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Dead PledgesDebt, Crisis, and Twenty-First-Century Culture$
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Annie McClanahan

Print publication date: 2016

Print ISBN-13: 9780804799058

Published to Stanford Scholarship Online: September 2017

DOI: 10.11126/stanford/9780804799058.001.0001

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Photography and Foreclosure

Photography and Foreclosure

Chapter:
(p.99) 3 Photography and Foreclosure
Source:
Dead Pledges
Author(s):

Annie McClanahan

Publisher:
Stanford University Press
DOI:10.11126/stanford/9780804799058.003.0004

Chapter 3 brings together a wide range of photographs—photojournalism, art photography, and satellite images—that document the economic crisis with images of abandoned homes. These photographs reveal the effects of the boom and bust of the mortgage market on our view of the home. They also raise questions about the politics of representation, especially when the photographer’s ability to enter the home depends on the power of the police to process an eviction. Photographs of empty houses, it suggests, draw on the aesthetics of what Freud termed the Unheimlich—unhomely, uncanny—to register the uncanny power of property. Turning from photographs of single houses to images of abandoned industrial landscapes and empty housing developments, this chapter argues that such images foreshadow a financial crisis to come.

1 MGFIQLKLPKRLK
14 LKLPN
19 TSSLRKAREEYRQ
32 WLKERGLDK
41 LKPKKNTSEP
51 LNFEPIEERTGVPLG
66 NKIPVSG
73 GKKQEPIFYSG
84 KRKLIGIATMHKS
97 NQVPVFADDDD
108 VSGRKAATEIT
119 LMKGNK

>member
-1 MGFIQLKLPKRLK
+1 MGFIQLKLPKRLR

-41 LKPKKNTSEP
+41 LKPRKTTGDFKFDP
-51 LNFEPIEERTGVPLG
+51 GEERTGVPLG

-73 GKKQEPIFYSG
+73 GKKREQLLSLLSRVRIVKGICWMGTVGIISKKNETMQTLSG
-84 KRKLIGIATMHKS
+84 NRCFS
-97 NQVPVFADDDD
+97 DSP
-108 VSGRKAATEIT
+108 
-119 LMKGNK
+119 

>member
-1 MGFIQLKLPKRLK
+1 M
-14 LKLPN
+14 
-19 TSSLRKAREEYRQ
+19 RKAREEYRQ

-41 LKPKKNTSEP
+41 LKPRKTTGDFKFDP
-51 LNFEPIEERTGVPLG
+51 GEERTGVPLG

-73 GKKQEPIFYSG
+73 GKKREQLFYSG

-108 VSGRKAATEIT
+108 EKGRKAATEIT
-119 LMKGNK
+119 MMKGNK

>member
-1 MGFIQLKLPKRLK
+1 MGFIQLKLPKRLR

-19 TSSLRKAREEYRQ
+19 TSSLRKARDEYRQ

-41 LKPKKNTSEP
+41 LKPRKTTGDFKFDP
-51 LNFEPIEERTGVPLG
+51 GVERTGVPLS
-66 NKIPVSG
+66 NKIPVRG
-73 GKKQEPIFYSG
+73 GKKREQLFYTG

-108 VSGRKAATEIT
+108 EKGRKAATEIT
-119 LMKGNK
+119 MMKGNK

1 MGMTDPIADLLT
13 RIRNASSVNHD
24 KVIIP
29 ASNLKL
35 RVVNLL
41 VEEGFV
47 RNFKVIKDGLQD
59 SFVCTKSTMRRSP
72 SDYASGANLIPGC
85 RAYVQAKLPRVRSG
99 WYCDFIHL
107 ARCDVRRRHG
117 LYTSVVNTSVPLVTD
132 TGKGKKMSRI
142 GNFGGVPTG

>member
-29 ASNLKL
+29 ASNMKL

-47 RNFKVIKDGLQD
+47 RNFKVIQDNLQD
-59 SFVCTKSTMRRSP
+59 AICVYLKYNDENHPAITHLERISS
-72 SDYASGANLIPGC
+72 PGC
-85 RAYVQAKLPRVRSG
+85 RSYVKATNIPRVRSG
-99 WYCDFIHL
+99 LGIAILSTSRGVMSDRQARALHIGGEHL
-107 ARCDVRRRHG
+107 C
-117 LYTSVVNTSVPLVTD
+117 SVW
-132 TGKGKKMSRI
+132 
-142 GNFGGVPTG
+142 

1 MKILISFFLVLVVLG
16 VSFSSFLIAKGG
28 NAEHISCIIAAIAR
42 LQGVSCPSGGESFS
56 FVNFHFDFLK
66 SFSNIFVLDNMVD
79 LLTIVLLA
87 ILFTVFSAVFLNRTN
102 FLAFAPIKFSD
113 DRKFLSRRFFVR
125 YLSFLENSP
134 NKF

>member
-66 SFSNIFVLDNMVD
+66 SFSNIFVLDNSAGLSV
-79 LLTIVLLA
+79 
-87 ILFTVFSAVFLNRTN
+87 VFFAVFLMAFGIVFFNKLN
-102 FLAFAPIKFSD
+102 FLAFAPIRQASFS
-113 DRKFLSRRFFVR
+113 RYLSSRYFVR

Keywords:   photography, photojournalism, eviction, foreclosure, uncanny, police, economic crisis, deindustrialization, Chinese ghost cities, property

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